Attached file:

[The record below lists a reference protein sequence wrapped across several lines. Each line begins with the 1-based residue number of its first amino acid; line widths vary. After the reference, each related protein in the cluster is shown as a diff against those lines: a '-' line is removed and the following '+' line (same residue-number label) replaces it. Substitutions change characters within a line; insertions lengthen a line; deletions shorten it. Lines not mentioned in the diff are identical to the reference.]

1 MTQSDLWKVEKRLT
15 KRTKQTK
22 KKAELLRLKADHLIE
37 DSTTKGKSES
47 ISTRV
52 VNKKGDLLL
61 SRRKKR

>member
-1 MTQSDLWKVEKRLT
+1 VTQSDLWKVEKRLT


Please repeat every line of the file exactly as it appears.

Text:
[The record below lists a reference protein sequence wrapped across several lines. Each line begins with the 1-based residue number of its first amino acid; line widths vary. After the reference, each related protein in the cluster is shown as a diff against those lines: a '-' line is removed and the following '+' line (same residue-number label) replaces it. Substitutions change characters within a line; insertions lengthen a line; deletions shorten it. Lines not mentioned in the diff are identical to the reference.]

1 MTQSDLWKVEKRLT
15 KRTKQTK
22 KKAELLRLKADHLIE
37 DSTTKGKSES
47 ISTRV
52 VNKKGDLLL
61 SRRKKR

>member
-1 MTQSDLWKVEKRLT
+1 VTQSDLWKVEKRLT